For ENG 112

 

# of Absences

# of  Late Assigns.

# of Missed Assigns.

# of Ignored Assigns.

A

0

2

0

0

B

4

2

0

0

C

4-6

3

1 or 2

0

N

6-8

4

3

1

For ENG 342

 

# of Absences

# of  Late Assigns.

# of Missed Assigns.

# of Ignored Assigns.

A

0

2

0

0

B

4

2

0

0

C

4-6

3

1 or 2

0

D

6-8

4

3

1

E

8 or more

4 or more

4 or more

2 or more

All assignments that are turned in as “late” after the 2nd are considered “missed.” All “missed” assignments after the 2nd are considered “ignored.” 

 

Pleas 
Each student may use one plea to the class in order to receive a special dispensation or exemption from the contract, or to be given a temporary break from the contract. A plea can only be used in extraordinary circumstances, those beyond the student's control or that are special in some other way and that have kept her/him from doing assigned work. Each plea will be voted on and a 2/3 majority is needed for approval. 

Option 1: Public Plea

This is the default and the one I'll push for in 99% of all cases. 

Option 2: Private Plea

As contract administrator, I will decide in consultation with the student whether a private plea is warranted. In rare and unusual cases, there may be extreme, extenuating circumstances that keep an individual student from meeting the contract's stated responsibilities. In such cases, the student must come to the teacher as soon as possible, and before breach-of-contract, so that s/he and the teacher can make fair and equitable arrangements, ones that will be fair and equitable to all in the class and still meet the university’s regulations on attendance, conduct, and workload in classes. In these special cases, the class will not vote on the issue (and may not even know about it).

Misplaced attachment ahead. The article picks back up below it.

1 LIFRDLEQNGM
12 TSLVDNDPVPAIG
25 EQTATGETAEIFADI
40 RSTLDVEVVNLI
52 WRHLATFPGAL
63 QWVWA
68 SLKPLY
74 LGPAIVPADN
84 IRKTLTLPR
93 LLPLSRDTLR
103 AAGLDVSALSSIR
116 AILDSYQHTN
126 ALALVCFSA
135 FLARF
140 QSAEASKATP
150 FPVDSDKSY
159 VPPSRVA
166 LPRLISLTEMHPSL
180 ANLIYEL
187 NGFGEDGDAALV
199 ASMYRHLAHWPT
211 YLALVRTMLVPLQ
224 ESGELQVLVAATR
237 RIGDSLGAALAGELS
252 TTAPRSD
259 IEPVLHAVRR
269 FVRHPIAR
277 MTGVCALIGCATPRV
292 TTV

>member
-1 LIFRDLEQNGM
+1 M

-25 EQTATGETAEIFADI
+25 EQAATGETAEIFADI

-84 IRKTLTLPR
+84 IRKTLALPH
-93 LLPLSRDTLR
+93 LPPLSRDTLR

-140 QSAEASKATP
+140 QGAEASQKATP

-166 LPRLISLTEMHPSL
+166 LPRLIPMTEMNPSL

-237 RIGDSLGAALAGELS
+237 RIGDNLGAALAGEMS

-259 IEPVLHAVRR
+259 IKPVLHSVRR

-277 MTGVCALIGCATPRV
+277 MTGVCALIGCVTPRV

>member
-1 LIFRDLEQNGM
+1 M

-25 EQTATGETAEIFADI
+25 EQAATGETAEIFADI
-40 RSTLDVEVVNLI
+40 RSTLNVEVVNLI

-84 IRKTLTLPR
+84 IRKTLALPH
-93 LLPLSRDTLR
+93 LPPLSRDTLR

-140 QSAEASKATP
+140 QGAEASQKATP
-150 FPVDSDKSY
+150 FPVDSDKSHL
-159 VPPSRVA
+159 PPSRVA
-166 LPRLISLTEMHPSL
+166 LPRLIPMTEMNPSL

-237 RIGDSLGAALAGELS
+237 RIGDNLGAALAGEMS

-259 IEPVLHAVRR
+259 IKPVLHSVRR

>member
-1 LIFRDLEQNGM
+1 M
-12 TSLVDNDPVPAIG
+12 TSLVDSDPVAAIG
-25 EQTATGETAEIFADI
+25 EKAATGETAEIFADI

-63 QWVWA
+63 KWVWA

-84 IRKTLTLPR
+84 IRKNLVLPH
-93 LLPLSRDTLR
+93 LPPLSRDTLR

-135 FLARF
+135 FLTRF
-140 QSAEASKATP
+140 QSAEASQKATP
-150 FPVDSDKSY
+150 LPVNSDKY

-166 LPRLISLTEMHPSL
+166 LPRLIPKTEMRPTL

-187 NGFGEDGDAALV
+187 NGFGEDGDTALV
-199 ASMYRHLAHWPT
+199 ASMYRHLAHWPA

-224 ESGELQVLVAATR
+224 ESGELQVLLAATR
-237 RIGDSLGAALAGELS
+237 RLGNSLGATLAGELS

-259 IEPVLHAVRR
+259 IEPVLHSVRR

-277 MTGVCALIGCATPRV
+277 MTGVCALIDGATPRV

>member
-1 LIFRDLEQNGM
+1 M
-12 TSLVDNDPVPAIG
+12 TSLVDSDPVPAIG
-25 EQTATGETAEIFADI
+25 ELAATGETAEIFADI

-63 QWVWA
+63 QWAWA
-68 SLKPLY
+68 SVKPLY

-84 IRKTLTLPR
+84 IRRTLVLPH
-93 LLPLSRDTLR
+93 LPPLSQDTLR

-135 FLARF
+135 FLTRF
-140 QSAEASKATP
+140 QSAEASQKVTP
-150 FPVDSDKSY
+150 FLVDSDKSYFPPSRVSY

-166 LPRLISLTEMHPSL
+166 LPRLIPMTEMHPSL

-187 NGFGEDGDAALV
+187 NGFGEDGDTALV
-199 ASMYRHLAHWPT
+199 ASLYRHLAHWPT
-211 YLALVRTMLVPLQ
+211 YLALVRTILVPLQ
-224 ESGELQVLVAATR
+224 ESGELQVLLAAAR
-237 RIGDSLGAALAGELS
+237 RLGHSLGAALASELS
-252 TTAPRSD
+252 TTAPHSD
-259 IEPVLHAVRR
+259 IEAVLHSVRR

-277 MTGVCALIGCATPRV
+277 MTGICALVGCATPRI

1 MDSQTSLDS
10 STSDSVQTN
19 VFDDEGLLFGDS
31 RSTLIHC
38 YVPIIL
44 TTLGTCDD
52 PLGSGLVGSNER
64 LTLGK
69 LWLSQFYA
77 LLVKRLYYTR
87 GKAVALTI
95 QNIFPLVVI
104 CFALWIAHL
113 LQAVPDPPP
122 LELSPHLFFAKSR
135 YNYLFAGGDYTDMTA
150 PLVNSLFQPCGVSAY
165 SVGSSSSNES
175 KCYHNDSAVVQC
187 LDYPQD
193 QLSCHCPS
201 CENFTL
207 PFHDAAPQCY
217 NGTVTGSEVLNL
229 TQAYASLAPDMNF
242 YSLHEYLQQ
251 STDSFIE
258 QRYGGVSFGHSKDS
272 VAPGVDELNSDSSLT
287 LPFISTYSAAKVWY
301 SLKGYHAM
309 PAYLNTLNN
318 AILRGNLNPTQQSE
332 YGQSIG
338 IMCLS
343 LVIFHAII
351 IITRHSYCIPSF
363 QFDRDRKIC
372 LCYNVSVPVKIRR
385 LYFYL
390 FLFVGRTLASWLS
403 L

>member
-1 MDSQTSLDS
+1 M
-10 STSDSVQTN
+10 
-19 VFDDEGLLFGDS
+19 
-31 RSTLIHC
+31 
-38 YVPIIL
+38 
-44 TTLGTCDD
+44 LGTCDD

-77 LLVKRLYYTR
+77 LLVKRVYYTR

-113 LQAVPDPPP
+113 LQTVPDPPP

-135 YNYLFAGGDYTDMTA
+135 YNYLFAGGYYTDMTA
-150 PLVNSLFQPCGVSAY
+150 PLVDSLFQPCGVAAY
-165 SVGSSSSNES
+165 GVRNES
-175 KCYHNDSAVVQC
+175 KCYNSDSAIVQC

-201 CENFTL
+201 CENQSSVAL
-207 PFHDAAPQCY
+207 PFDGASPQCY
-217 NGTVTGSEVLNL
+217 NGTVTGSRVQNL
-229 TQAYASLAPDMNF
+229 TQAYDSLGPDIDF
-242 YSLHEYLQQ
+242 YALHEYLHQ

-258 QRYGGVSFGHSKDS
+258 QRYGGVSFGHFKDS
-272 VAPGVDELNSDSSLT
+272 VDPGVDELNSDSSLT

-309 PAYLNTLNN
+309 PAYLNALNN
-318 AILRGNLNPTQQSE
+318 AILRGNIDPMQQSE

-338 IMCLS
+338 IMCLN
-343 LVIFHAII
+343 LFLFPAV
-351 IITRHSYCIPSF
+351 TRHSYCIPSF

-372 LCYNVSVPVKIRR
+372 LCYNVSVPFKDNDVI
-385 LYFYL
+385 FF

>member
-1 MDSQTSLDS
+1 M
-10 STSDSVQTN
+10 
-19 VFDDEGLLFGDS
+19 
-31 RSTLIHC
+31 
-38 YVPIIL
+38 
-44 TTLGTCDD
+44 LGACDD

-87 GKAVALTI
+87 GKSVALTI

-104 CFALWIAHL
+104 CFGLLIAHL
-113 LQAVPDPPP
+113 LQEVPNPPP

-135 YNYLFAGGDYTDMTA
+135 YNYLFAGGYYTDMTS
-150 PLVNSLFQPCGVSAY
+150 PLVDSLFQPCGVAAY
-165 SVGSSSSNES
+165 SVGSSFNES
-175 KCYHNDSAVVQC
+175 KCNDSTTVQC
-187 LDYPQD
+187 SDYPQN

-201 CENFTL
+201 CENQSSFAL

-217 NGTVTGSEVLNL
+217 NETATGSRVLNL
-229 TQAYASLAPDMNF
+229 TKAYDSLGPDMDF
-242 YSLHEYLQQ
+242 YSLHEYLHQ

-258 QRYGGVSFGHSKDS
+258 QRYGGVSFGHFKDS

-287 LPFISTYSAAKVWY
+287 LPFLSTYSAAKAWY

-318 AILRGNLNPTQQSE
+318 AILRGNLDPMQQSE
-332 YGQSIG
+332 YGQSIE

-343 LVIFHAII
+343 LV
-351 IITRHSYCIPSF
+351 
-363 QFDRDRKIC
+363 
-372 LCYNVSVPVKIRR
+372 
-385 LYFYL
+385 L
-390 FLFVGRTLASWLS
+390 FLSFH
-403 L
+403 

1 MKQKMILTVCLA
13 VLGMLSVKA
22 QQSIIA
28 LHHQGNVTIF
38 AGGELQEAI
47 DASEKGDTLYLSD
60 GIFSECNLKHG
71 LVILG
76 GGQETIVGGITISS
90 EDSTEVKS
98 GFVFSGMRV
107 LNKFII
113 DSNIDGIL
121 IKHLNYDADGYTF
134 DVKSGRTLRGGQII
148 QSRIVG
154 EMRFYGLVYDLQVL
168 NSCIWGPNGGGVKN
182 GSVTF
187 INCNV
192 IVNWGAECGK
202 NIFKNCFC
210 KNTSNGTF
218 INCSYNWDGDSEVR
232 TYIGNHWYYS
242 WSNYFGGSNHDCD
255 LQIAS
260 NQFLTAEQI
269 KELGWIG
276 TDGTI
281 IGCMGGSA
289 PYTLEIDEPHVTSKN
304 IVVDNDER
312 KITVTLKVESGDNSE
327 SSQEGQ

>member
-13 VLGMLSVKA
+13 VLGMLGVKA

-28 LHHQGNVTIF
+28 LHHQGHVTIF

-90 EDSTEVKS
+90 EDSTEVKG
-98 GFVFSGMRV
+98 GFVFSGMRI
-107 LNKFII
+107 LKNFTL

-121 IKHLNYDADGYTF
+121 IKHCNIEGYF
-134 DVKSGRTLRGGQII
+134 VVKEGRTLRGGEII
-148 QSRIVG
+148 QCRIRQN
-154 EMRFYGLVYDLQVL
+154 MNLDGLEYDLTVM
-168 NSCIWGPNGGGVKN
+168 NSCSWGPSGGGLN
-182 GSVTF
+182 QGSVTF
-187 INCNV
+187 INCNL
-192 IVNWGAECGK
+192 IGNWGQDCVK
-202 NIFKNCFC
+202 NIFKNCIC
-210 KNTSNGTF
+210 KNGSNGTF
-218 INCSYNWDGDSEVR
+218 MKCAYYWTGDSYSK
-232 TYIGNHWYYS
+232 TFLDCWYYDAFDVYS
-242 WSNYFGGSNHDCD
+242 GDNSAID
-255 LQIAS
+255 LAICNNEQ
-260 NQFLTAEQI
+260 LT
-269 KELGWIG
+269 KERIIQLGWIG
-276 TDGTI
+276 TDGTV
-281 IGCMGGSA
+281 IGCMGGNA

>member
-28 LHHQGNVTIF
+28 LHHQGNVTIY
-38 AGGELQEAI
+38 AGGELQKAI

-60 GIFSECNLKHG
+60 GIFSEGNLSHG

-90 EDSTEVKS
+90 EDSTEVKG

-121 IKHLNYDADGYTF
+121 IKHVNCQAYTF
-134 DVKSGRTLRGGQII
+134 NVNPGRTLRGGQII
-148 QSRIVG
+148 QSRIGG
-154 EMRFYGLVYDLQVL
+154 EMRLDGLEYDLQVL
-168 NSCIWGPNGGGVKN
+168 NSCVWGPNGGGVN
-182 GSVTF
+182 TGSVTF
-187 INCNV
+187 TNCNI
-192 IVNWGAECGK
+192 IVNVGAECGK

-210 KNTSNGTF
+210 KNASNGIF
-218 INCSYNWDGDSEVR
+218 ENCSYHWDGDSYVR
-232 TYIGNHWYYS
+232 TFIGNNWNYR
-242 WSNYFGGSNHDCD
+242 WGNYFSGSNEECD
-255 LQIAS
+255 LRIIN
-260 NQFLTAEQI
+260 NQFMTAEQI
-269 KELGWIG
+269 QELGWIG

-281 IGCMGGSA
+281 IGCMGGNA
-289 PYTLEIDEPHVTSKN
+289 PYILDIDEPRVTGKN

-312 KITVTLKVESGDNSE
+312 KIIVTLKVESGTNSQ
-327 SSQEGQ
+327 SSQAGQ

My first recourse in most matters will be to take all issues to the class for a plea, not to make special arrangements with individual students who cannot meet the contract requirements. The contract is a public, social contract, one agreed upon through group discussion and agreement, so the majority of negotiations must be public negotiations. This caveat to the contract is NOT an “out clause” for anyone who happens to not fulfill the contract; it is for rare and unusual circumstances out of the control of the student, and usually so personal in nature that a plea to the class is not doable or reasonable. If I (the teacher), in consultation with the student, decide that a private plea is warranted, then the class will be informed that a private plea has been made and decided upon via email. 


By staying in this course and attending class, you accept this contract and agree to abide by it, as do I (the teacher).